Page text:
SpaceX is about to reach a new milestone in the race to reuse rockets.
On Sunday, SpaceX CEO Elon Musk revealed on Twitter the company is about to launch the same rocket for the seventh time.
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The launch is expected to send up the 16th batch of 60 Starlink satellites. It will take place at Space Launch Complex 40 at the Cape Canaveral Air Force Station in Florida, and is scheduled for Monday evening at 9:34 p.m. Eastern (although the timing could change).
After the launch, SpaceX plans to land the booster on the Of Course I Still Love You droneship, which would also set a record as the first time that SpaceX has landed the same booster seven times.
The feat is an impressive step forward in SpaceX's goal to reuse rockets and reduce the costs of spaceflight. Reusing the booster saves about 75 percent of the overall price tag, according to Musk. At the time he made that claim, the Falcon 9's price tag was around $60 million.
Reusing rockets is critical for SpaceX to achieve its more ambitious missions. The company is developing the Starship, a giant stainless steel ship designed to send humans to Mars and beyond. The ship can ostensibly be refueled on Mars, enabling astronauts to return home. But that also requires the technology to ensure rockets can land, and then take off again.
Monday's launch will be the seventh flight for this Falcon 9.
The B1049 core has previously flown on:
- The Telstar 18 mission on September 10, 2018. The landing marked the first time one of SpaceX's droneship, Of Course I Still Love You, caught more than four boosters in one year.
- The Iridium-8 mission on January 11, 2019. This launch marked the end of a $3 billion project over two years to upgrade the Iridium constellation with 75 satellites. This was also the first successful landing in 2019.
- The first Starlink mission on May 24, 2019. This mission sent up the first batch of 60 satellites.
- The third batch of 60 Starlink satellites, which took place on January 6, 2020.
- The eighth batch of satellites on June 3, 2020. The landing after this mission was also the first time SpaceX had flown and landed the same booster five times.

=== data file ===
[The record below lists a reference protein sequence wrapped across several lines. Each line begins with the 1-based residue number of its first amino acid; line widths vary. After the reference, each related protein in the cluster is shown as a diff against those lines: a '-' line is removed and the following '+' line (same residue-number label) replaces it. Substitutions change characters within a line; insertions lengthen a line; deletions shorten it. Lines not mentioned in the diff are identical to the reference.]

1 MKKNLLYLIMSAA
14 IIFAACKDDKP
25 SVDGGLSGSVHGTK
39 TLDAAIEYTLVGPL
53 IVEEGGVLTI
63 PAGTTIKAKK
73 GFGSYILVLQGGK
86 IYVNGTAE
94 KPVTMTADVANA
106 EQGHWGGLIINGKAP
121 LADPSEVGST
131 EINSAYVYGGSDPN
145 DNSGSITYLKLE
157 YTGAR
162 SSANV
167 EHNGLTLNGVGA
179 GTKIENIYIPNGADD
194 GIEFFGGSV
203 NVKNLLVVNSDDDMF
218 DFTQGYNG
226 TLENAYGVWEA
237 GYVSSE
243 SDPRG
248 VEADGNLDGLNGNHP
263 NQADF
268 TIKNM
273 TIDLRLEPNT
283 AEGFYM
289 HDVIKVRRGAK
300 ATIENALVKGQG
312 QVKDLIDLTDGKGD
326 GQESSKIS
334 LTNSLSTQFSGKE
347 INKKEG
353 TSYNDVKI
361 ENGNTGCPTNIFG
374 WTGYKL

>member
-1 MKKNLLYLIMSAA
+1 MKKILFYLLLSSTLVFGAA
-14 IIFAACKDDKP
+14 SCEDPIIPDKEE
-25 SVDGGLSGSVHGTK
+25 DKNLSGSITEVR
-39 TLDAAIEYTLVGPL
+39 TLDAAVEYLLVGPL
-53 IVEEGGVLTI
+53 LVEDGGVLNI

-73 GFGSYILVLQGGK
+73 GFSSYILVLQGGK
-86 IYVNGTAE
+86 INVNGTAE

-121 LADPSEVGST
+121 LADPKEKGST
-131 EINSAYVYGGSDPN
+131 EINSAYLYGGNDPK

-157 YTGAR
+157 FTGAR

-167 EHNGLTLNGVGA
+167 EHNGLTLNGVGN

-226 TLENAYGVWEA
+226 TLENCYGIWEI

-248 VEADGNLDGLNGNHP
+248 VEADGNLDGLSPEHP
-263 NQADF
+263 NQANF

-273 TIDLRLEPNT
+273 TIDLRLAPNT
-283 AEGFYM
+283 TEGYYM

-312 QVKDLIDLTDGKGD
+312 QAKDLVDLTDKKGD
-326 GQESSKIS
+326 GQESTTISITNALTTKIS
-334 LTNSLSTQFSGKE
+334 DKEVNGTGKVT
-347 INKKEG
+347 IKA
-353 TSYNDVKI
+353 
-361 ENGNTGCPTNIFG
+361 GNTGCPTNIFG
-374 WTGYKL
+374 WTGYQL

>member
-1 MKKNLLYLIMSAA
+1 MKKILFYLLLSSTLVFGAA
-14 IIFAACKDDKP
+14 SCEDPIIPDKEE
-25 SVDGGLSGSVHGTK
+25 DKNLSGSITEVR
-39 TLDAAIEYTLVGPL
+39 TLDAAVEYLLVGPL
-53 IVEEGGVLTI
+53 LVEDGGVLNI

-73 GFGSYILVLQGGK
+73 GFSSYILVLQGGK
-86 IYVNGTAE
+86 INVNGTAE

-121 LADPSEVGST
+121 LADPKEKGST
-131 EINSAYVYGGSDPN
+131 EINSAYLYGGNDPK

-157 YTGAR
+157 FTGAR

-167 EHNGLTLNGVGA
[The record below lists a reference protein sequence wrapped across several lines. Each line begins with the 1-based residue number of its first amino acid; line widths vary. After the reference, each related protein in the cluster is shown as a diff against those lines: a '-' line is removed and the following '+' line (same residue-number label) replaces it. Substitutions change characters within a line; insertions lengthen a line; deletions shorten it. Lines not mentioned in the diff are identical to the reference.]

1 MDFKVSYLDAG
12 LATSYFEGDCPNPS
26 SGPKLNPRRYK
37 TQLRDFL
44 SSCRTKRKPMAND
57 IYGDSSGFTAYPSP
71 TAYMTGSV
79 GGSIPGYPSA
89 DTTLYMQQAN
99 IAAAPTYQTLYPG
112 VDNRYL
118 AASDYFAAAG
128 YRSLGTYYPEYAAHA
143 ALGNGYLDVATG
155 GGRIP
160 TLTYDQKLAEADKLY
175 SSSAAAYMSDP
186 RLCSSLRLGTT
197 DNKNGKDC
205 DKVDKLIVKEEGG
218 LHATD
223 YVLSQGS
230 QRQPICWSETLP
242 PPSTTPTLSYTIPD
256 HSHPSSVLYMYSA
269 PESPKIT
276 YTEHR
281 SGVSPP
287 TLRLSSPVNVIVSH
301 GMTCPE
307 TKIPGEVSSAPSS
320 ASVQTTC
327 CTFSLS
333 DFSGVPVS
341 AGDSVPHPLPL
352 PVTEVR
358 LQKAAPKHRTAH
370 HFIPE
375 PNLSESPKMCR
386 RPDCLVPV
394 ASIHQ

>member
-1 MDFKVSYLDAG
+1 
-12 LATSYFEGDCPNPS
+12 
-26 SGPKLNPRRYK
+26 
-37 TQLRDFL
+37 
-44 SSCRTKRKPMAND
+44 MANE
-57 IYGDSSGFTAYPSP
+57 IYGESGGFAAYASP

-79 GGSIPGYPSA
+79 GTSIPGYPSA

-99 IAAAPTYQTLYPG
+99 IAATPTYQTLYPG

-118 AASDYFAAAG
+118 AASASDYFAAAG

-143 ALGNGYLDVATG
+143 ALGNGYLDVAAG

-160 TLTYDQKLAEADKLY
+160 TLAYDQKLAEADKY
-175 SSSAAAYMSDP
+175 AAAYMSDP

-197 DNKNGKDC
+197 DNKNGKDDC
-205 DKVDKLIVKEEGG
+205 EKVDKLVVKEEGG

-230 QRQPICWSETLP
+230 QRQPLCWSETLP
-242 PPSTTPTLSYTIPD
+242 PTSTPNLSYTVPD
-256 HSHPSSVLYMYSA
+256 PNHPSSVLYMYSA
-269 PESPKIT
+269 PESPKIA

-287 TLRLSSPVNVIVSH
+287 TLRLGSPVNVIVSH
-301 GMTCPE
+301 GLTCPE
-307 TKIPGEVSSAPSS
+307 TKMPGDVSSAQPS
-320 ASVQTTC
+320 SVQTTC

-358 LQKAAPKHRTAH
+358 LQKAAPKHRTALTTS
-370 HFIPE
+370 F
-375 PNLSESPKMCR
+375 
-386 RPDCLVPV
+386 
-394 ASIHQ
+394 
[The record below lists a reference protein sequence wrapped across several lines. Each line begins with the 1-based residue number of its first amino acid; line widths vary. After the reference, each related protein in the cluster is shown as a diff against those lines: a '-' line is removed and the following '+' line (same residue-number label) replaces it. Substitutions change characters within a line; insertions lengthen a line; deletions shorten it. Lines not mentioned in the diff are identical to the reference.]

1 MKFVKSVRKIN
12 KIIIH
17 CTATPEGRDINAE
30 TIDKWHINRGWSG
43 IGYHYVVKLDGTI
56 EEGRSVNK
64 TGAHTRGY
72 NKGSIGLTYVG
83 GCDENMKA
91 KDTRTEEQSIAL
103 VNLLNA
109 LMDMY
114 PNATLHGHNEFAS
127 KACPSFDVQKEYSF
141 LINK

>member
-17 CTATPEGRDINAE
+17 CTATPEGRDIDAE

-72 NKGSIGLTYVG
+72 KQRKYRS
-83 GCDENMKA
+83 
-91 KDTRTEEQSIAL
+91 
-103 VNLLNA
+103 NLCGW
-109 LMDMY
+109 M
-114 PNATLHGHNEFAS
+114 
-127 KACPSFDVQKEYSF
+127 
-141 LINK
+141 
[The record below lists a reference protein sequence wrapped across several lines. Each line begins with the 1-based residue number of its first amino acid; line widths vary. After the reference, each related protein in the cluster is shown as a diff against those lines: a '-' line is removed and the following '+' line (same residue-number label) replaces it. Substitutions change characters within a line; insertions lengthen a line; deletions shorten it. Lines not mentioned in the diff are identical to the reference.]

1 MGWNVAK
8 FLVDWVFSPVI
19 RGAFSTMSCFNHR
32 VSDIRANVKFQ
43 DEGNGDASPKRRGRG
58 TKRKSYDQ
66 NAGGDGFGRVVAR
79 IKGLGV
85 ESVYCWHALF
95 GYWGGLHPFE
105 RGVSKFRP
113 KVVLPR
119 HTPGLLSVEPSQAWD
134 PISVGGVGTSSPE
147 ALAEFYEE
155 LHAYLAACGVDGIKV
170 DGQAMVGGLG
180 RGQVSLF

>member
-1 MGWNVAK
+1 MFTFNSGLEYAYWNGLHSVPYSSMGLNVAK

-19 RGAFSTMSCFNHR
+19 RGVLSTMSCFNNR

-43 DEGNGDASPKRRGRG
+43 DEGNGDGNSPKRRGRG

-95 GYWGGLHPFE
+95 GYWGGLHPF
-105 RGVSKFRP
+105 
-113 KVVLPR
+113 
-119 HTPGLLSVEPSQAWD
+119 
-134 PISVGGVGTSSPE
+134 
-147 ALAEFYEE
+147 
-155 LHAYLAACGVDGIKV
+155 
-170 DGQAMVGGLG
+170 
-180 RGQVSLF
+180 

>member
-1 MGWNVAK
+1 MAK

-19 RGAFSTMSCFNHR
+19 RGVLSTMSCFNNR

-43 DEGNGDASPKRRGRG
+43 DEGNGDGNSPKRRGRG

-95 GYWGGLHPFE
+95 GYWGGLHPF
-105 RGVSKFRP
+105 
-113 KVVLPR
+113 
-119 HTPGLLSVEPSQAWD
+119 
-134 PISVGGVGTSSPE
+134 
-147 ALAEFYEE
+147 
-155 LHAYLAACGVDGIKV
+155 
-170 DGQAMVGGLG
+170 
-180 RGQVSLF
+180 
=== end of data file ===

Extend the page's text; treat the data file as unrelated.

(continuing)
- The 11th batch of satellites on August 18, 2020.
The timing for SpaceX's latest launch is set, but it remains to be seen if it makes it. SpaceX originally planned to launch the booster on Sunday, but it delayed the launch with less than an hour to go because of "mission assurance."
It announced the delay via its Twitter page:
"Standing down from today’s launch of Starlink. Rocket and payload are healthy; teams will use additional time to complete data reviews and are now working toward backup opportunity on Monday, November 23 at 9:34 p.m. but keeping an eye on recovery weather"
The mission will support SpaceX's emerging Starlink internet connectivity constellation. This is designed to offer high-speed, low-latency internet access to almost anyone with a view of the night sky. A beta test is currently underway, and SpaceX plans to roll out coverage to nearly the whole of the populated world next year.
The Inverse analysis — Yet another delayed launch — this is not the first time this year that SpaceX has pressed pause on a launch. Musk posted on Twitter in October that "we will need to make a lot of improvements to have a chance of completing 48 launches next year." But it is undeniable the firm is on the cusp of meeting a big milestone.
The record translates to the progress in improving the economics of spaceflight. A reusable rocket has tradeoffs compared to a disposable rocket, as teams have to design for recovery and landing — a time-consuming and expensive process. United Launch Alliance CEO Tory Bruno claimed in April 2020 you need a fleet average of 10 flights to make reusing worthwhile, but Musk responded that three flights is enough.
But if things go according to SpaceX's plans, then the Falcon 9 is close to reaching those impressive double-digit reuses.
Update 11/24 5:30 a.m. Eastern time: An earlier version of this article stated that United Launch Alliance's CEO is Tony Bruno. This has since been corrected.